by Ben Perreira
People often ask me what makes me a good strategist. It’s a really hard question to answer. Unlike designers or engineers, who have portfolios to show, my profession depends on finding abstract solutions to complex problems, and once something has already been done it no longer sounds abstract. It is also a difficult question to answer because, like almost everybody, I have metacognitive biases, or the difficulties associated with accurately assessing one’s own attitudes toward a variety of things. Many of us cannot see our own strengths and weaknesses as well as others can see them.
However, as Thich Nhat Hanh said, “Once the door of awareness has been opened it cannot be closed,” and I’ve learned a few ways to trick myself into getting closer to the source. Conducting tons of consumer research has helped me refine this skill.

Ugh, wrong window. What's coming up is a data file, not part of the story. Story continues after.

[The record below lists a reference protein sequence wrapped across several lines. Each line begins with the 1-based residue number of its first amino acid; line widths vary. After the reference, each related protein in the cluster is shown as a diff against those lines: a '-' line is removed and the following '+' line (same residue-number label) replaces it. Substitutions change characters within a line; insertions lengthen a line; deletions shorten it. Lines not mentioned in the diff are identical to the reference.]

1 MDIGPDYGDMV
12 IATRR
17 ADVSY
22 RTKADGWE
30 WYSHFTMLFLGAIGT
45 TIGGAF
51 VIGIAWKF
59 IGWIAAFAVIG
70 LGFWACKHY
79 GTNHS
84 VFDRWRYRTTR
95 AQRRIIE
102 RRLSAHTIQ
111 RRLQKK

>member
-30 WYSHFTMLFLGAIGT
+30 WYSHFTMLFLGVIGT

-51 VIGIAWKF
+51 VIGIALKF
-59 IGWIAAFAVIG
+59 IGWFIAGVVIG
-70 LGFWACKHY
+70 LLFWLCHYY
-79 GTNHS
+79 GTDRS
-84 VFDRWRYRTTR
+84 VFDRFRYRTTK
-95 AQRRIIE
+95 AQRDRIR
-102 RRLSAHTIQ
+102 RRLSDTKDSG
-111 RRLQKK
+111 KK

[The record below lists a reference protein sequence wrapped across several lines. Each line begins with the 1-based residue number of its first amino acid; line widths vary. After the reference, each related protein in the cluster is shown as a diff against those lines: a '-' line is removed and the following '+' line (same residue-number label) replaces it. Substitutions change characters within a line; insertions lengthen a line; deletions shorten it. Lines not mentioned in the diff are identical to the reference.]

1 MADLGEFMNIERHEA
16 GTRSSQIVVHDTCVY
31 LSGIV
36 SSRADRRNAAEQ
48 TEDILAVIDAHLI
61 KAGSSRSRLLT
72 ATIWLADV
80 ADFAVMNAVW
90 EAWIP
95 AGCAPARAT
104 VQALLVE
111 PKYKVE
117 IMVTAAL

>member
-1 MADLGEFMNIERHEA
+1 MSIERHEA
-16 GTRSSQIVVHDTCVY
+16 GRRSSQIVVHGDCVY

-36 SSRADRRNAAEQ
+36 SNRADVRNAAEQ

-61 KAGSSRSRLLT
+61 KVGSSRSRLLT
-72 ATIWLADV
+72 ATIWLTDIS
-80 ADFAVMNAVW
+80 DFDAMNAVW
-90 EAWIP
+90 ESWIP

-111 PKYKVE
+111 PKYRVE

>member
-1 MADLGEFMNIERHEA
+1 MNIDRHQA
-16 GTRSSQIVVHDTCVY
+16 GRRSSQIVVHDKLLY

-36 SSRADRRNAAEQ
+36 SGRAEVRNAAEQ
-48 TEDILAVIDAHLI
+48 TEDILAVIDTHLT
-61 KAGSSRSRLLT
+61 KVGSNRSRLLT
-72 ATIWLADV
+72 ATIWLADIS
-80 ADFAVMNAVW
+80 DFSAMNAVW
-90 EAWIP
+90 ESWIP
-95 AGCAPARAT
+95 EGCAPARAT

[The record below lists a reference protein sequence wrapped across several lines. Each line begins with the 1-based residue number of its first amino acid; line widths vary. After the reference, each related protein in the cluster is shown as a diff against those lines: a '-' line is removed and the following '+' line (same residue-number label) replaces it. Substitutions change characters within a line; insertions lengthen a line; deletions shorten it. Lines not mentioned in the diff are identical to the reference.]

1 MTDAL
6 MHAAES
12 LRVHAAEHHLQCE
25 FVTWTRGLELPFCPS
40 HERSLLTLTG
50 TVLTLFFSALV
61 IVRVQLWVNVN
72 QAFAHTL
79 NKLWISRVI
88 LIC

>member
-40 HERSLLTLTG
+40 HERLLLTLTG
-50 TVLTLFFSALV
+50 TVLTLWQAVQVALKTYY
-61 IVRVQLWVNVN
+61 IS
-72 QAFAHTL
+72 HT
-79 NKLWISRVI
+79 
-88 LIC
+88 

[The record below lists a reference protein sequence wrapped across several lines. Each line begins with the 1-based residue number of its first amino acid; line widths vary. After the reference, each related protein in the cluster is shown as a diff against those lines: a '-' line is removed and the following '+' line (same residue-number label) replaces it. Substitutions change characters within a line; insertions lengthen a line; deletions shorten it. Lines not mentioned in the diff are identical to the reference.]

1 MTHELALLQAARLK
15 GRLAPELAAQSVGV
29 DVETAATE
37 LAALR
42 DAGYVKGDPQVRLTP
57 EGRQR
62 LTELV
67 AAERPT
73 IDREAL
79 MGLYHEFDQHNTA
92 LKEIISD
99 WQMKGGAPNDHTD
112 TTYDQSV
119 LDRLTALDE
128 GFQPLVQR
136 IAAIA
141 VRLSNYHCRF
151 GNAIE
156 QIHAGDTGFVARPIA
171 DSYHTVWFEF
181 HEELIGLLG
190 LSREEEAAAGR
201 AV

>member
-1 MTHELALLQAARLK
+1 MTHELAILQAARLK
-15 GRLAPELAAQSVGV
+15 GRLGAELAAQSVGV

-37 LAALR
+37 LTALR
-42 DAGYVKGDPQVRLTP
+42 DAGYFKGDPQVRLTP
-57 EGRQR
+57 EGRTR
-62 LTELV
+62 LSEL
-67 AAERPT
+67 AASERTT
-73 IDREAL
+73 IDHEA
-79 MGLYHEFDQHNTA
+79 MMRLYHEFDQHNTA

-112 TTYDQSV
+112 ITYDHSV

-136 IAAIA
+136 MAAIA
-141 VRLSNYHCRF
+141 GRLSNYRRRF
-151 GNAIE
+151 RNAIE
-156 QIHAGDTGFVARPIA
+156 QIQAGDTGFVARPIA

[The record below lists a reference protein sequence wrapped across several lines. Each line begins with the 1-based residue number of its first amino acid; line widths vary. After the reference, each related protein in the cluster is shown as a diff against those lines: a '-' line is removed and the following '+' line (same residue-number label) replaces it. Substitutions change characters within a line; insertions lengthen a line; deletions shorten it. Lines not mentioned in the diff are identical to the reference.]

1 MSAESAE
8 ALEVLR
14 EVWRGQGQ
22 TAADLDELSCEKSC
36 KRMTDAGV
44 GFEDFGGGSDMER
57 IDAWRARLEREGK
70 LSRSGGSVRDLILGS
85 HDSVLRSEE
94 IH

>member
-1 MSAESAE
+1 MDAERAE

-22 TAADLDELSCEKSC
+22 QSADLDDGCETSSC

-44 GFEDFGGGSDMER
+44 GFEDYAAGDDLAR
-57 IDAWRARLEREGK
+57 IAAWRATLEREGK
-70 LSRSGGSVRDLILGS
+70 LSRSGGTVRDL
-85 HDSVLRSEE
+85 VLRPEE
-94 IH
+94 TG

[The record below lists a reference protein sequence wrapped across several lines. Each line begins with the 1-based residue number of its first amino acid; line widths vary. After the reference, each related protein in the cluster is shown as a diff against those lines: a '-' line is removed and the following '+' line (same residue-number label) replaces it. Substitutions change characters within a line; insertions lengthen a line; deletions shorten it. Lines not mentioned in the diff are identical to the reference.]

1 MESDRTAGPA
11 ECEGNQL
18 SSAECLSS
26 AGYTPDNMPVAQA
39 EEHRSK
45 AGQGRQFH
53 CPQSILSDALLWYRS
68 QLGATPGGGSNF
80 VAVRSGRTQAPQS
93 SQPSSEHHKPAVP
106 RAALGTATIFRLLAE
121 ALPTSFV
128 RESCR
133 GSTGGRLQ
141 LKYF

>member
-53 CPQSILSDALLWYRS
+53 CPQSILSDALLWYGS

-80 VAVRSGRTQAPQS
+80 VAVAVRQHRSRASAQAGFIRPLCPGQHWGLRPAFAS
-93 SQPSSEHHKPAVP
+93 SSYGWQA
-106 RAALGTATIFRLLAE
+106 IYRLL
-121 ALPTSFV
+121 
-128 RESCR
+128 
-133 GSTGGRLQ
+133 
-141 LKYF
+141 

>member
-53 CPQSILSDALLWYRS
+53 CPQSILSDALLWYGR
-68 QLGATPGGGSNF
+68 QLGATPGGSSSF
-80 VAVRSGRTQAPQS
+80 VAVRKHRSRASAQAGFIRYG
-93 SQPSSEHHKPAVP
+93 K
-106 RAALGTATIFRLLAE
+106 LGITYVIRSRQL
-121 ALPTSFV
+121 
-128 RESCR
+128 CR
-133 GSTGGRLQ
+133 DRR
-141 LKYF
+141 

A critical element to exhibiting above-average talent across various skills is the ability to filter:
- A college professor knows 1000 times more things than she teaches her students; she tells them what they need to know based on their skills levels and the course’s objectives.
- A baseball player can hit any ball thrown to him; he chooses to swings at those that give him the best odds to hit the ball where he wants it to go in that situation.
- A poet knows hundreds of thousands of words; she finds the one with the right definition, texture, meter and rhyme to finish her poem.
- Anyone can point and shoot a camera at a subject; a great photographer adjusts his shutter speed and aperture then frames his subject in a way that makes our minds wonder how it can even be real.
Creating strategy is pretty simple if one thinks about it in this light. We have access to most of the same information as everyone else. We keep asking questions until an answer becomes clear. The better we are at asking questions, the clearer that answer is.